Rebecca Taylor's perspective on creating healthy places in the home during a global pandemic.
Rebecca Taylor, Partner at JTP, harnesses her expertise in creating healthy places to recast the key principles from our recently published book, Healthy Placemaking, helping us understand how we can allow our homes to function better.
In the face of a global health crisis, the conversation has shifted from healthy placemaking to healthy homemaking and homeworking. How can we apply everything we know about what makes a healthy city, town or village to create a comfortable and productive home?
Healthy places begin with good planning. Organise your home environment to maximise convenience, synergy and virtual interaction. A varied mix of uses and spaces that respond to the needs of everyone in your household is important. Consider finding a ‘primary’ workspace within your home but move around to keep yourself active and engaged. If possible, keep a delineation between spaces that are associated with leisure time.
Get out for some exercise and movement (if you're not self-isolating). Being outside and getting fresh air will provide a different perspective will help unravel mental blocks and give you a fresh pair of eyes for tasks you're struggling with. (But do remember to keep your social distance!).
NEIGHBOURHOODS (WITHIN THE HOME)
Healthy places work down to the very local level, where shared spaces work together to meet people’s needs for a safe, supportive and comfortable living environment. Ensure your home allows your entire household to feel that they have control and responsibility over communal spaces and that shared spaces are comfortable, sociable and well-lit to support the needs of everyone.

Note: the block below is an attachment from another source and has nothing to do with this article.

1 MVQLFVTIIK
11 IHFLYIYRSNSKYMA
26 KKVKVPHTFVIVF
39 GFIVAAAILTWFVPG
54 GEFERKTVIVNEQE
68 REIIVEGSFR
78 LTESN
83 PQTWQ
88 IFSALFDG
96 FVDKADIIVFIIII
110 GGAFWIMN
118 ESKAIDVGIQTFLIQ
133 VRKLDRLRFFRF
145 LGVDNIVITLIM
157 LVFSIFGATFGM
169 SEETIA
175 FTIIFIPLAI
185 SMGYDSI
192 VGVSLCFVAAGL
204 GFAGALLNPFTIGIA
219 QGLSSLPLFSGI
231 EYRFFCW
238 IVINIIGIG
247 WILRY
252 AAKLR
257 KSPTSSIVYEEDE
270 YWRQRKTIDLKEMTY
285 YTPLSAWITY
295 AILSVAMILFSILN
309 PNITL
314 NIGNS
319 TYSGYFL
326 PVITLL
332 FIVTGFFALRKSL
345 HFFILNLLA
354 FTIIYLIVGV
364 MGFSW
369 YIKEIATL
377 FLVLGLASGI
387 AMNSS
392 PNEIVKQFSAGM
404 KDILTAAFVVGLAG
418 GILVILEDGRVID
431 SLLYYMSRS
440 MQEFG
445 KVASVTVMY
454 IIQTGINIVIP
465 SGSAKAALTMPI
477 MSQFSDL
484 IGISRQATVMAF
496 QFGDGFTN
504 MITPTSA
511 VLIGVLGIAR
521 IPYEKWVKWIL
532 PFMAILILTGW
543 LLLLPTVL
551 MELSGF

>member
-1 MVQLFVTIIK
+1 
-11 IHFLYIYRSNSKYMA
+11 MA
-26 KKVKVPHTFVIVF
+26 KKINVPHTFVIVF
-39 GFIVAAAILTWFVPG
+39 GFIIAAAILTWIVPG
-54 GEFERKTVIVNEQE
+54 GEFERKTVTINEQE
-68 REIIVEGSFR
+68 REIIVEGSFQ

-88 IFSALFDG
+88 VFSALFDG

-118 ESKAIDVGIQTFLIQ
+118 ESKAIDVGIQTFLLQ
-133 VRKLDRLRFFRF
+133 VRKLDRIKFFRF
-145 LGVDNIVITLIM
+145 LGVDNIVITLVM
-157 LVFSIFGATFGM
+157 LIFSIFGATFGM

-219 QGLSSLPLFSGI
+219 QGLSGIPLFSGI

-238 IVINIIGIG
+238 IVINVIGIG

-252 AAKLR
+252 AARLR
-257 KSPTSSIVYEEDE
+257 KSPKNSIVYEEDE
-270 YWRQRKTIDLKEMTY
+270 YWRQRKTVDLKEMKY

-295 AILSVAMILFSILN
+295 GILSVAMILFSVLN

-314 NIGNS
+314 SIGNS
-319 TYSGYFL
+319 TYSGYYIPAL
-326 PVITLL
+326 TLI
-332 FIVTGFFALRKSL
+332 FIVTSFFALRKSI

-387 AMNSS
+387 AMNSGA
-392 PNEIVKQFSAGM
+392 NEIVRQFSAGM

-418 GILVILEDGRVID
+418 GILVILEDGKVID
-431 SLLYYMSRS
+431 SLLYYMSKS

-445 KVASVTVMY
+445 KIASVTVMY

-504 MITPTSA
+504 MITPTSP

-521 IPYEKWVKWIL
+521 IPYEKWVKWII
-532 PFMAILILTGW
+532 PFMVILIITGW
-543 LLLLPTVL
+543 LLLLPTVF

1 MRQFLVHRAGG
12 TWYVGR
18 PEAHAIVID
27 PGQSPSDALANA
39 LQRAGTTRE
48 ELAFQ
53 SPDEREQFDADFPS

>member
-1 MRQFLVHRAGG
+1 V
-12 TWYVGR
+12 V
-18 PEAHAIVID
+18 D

Healthy places prioritise green infrastructure. When working from home, being surrounded by plants, natural light, fresh air and a view to the outside can help with productivity. As the weather warms up, consider working from your balcony, rooftop or next to a window to maintain a connection with nature and the outdoors.
We know that healthy places are rooted in community and social networks. Whilst many of us may have lost the immediacy of face-to-face communications, there are many ways to connect with colleagues, friends and family to remain part of your communities. Remember to reinforce group connectivity with regular check-ins, using video wherever possible to continue to grow and strengthen relationships.
In the same vein, remember to disconnect. Now that we’re spending far more time collaborating virtually, it is even more important to disconnect and reflect. Schedule tech-free breaks where possible.
We must learn from this crisis, how we can improve our wellness and health at all scales – but perhaps, as with most things, we must start at home.